Thursday 7 May 2015

Article - Education in Spiritual Values through Bharatanatyam - Part VIII Maxims of teaching and the adavus of Bharatanatyam - Chandra Anand

The art of dance is created through the symbol of movements. Cadences of movements are combined in different permutation and combinations to make dance patterns. In Bharatanatyam, “The small units of dance patterns which emerge as a coordinated pattern of movement of the feet, thighs, torso, arms, hands, neck, head and the eyes is known as adavu.” The name adavu falls from the word “adaibu” meaning to integrate cadences of movement into dance patterns. It is actually a Tamil word, for the Sanskrit word “karana.”  “The adavus of Bharatanatyam have like karanas, the sthanaka, the basic standing position; the chari, the movement of the leg and the feet; and the nrittahasta, the decorative hand gesture.” These are the common points between adavu and karana. Adavus form the base for all the major dance patterns called the korvais and jatis. These different dance patterns form the nritta of Bharatanatyam.

Araimandi – the fundamental feature of Bharatanatyam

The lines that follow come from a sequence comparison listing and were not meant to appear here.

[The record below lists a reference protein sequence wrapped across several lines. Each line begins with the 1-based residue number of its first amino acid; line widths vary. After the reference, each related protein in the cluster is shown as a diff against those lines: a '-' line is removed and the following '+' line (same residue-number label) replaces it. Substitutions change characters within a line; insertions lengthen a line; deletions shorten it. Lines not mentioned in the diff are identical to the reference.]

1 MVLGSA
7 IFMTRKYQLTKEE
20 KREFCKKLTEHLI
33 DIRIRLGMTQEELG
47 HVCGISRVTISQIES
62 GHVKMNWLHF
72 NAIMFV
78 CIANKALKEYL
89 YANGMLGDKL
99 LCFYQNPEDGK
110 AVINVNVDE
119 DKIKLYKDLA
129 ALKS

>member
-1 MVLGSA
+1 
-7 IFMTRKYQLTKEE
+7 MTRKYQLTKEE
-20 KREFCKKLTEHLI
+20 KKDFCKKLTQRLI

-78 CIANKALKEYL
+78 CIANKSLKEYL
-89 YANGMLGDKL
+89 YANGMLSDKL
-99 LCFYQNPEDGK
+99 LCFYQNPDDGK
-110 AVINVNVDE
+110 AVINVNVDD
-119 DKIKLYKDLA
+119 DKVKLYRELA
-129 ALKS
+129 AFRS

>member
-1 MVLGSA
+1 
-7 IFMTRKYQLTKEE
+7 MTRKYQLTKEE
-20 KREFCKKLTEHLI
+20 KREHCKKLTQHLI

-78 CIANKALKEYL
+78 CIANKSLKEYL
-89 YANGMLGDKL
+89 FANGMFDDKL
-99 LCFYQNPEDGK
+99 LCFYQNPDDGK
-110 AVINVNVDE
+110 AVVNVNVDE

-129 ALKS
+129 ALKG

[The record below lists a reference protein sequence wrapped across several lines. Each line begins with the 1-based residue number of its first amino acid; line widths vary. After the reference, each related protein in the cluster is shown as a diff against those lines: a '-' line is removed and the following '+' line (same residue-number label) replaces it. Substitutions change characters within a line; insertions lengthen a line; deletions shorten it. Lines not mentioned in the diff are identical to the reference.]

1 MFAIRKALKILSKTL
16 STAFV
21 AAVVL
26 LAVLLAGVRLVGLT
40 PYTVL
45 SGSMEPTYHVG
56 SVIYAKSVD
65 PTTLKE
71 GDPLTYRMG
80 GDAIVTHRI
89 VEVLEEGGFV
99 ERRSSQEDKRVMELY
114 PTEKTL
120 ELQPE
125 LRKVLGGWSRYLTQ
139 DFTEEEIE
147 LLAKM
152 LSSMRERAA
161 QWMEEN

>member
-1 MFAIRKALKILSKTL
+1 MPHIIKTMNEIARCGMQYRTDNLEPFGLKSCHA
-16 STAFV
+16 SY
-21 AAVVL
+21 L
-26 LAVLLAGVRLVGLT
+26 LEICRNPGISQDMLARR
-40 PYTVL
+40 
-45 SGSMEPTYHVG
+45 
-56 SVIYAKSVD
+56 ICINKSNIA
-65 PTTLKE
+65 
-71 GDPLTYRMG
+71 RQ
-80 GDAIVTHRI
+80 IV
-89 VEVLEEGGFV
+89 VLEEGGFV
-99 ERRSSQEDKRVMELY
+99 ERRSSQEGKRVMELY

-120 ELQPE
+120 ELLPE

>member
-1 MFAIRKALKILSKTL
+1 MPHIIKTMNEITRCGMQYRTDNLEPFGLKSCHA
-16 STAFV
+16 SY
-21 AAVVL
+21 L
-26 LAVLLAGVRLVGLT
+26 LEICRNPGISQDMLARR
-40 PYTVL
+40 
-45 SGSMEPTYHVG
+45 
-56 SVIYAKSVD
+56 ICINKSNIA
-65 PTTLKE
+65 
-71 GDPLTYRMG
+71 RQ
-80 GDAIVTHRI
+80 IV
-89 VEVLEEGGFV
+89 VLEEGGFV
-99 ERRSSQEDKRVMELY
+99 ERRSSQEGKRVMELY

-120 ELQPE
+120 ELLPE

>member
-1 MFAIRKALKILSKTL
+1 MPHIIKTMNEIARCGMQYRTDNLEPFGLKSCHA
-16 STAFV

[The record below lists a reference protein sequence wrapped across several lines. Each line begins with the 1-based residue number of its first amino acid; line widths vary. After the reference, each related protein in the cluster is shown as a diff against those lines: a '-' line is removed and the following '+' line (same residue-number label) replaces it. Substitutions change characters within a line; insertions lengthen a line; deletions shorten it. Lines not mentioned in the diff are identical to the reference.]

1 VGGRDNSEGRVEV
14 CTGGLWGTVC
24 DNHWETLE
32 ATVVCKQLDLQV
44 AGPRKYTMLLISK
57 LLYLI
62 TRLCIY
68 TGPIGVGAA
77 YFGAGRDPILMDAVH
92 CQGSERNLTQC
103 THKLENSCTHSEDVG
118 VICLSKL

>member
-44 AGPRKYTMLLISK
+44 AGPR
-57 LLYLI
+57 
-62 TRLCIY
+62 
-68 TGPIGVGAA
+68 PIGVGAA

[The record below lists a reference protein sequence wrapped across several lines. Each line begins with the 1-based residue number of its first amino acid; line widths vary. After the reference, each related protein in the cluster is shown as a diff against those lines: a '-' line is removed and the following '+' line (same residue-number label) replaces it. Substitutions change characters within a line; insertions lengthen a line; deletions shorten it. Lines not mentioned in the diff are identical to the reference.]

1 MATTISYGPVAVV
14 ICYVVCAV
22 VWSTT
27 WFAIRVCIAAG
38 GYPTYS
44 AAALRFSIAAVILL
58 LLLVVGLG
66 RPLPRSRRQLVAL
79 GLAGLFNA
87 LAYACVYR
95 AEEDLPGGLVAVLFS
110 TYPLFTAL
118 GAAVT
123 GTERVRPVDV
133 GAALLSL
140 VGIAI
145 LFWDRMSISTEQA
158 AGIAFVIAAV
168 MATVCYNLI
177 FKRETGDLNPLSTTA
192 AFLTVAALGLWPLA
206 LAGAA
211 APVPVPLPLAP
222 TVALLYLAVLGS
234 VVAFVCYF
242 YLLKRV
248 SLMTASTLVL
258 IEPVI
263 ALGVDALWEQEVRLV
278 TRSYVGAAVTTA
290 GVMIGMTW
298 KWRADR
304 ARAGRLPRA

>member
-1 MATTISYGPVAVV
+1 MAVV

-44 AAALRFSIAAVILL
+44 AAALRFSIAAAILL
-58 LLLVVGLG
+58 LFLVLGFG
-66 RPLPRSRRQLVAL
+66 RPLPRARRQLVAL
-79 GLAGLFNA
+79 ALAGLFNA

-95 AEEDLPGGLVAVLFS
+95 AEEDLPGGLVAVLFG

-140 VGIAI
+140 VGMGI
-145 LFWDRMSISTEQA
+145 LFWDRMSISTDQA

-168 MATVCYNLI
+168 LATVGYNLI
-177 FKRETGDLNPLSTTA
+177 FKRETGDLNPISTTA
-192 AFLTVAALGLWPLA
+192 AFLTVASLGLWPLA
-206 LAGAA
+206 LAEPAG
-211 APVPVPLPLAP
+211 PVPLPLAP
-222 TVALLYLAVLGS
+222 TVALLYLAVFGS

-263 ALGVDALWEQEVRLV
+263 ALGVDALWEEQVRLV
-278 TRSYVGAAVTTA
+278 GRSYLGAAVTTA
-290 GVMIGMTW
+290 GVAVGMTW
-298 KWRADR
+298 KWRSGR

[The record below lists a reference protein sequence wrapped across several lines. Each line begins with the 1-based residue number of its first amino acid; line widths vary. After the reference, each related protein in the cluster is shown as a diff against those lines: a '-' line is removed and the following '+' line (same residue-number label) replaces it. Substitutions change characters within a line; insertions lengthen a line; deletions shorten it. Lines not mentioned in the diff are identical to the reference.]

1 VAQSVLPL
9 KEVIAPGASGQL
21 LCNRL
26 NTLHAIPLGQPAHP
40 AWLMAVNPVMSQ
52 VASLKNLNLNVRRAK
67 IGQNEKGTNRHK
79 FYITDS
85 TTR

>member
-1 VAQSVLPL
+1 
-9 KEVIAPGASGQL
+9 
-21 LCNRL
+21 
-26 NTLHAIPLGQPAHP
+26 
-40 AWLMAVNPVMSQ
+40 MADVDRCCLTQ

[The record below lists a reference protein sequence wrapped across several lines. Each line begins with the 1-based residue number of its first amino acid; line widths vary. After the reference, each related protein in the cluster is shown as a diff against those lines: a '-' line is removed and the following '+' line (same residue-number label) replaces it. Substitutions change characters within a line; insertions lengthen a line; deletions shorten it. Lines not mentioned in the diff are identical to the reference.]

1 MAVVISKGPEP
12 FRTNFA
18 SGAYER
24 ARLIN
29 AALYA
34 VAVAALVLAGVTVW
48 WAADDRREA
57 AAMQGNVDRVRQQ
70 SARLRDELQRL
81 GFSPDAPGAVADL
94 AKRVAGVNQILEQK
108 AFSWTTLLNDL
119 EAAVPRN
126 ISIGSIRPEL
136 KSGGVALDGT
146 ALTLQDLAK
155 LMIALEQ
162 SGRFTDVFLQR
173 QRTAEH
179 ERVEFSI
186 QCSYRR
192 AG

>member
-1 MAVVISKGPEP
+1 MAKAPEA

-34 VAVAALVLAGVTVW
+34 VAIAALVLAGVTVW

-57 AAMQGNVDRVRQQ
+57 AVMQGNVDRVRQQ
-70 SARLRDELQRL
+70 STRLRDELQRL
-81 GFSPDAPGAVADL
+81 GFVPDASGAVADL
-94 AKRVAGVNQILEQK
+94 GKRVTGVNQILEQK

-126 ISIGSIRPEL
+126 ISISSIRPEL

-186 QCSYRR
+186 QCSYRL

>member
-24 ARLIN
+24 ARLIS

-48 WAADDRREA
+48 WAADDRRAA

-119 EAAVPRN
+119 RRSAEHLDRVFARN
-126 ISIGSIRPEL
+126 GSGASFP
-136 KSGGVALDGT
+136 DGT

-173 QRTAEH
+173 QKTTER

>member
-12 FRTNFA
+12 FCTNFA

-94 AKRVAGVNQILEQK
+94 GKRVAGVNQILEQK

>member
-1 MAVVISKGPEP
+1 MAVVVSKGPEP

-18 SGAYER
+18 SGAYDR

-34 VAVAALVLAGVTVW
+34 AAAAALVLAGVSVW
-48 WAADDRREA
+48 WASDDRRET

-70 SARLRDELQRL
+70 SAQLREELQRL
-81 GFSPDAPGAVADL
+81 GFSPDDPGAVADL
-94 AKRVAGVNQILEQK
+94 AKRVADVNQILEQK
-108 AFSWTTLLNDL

Bharatanatyam adopts the araimandi as its fundamental stance and thus limits its movements to those that stay close to the ground level only. Its use of aerial space is pretty much nil. The posture of araimandi is described thus: “In Bharatanatyam, the principal stance of the dancer is one in which the body is broken up into a series of triangles. The triangle is formed with the line joining the two knees (flexed and outstretched as in the demi plie in the first position of the classical ballet) as the base and with its apex at the heels (where the feet are outturned as in the first position of the ballet). Another triangle is formed with the waist as the apex and the line joining the knees as the base. A third triangle is conceived with the waist as the apex and line joining the shoulder as its base. This is further emphasized by the outstretched arms, which make yet another triangle in space on either side of the vertical median. The flexed position of the knees known as the ardha mandali is an imperative in Bharatanatyam and the entire dance is executed with a few accepted exceptions in this position. The leg extensions, the jumps and the pirouettes all emphasize this and the entire technique of dance – cadences is one which deliberately seeks to emphasize covering of space, in terms of many varied triangular patterns.”

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